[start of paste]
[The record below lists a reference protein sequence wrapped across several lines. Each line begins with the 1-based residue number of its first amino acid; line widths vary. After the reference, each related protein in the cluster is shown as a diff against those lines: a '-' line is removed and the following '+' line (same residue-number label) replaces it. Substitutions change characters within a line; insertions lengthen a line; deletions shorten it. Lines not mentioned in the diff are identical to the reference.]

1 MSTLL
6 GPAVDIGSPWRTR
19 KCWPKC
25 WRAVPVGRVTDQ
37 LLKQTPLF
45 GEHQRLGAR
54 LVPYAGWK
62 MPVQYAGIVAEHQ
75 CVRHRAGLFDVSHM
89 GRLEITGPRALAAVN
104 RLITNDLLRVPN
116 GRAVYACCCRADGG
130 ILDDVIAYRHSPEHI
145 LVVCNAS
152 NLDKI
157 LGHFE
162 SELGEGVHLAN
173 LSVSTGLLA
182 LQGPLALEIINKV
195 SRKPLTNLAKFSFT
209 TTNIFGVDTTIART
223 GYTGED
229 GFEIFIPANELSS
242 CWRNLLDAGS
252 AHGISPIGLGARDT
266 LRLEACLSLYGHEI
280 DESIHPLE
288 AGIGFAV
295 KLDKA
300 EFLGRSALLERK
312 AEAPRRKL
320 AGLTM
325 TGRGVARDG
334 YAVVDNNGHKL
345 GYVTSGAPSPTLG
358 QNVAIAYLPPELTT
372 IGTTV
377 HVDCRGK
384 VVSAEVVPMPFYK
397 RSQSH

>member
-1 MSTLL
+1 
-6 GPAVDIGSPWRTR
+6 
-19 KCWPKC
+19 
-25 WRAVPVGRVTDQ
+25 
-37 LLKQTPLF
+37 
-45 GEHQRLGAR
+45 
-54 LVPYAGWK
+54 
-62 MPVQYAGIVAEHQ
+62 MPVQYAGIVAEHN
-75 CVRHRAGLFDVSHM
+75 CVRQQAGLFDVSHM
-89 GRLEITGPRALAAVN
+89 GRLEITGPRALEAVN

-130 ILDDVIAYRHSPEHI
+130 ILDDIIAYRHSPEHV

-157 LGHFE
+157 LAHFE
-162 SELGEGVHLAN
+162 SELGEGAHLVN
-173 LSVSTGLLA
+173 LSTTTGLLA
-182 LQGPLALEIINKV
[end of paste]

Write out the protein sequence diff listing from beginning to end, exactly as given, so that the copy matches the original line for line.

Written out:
[The record below lists a reference protein sequence wrapped across several lines. Each line begins with the 1-based residue number of its first amino acid; line widths vary. After the reference, each related protein in the cluster is shown as a diff against those lines: a '-' line is removed and the following '+' line (same residue-number label) replaces it. Substitutions change characters within a line; insertions lengthen a line; deletions shorten it. Lines not mentioned in the diff are identical to the reference.]

1 MSTLL
6 GPAVDIGSPWRTR
19 KCWPKC
25 WRAVPVGRVTDQ
37 LLKQTPLF
45 GEHQRLGAR
54 LVPYAGWK
62 MPVQYAGIVAEHQ
75 CVRHRAGLFDVSHM
89 GRLEITGPRALAAVN
104 RLITNDLLRVPN
116 GRAVYACCCRADGG
130 ILDDVIAYRHSPEHI
145 LVVCNAS
152 NLDKI
157 LGHFE
162 SELGEGVHLAN
173 LSVSTGLLA
182 LQGPLALEIINKV
195 SRKPLTNLAKFSFT
209 TTNIFGVDTTIART
223 GYTGED
229 GFEIFIPANELSS
242 CWRNLLDAGS
252 AHGISPIGLGARDT
266 LRLEACLSLYGHEI
280 DESIHPLE
288 AGIGFAV
295 KLDKA
300 EFLGRSALLERK
312 AEAPRRKL
320 AGLTM
325 TGRGVARDG
334 YAVVDNNGHKL
345 GYVTSGAPSPTLG
358 QNVAIAYLPPELTT
372 IGTTV
377 HVDCRGK
384 VVSAEVVPMPFYK
397 RSQSH

>member
-1 MSTLL
+1 
-6 GPAVDIGSPWRTR
+6 
-19 KCWPKC
+19 
-25 WRAVPVGRVTDQ
+25 
-37 LLKQTPLF
+37 
-45 GEHQRLGAR
+45 
-54 LVPYAGWK
+54 
-62 MPVQYAGIVAEHQ
+62 MPVQYAGIVAEHN
-75 CVRHRAGLFDVSHM
+75 CVRQQAGLFDVSHM
-89 GRLEITGPRALAAVN
+89 GRLEITGPRALEAVN

-130 ILDDVIAYRHSPEHI
+130 ILDDIIAYRHSPEHV

-157 LGHFE
+157 LAHFE
-162 SELGEGVHLAN
+162 SELGEGAHLVN
-173 LSVSTGLLA
+173 LSTTTGLLA
-182 LQGPLALEIINKV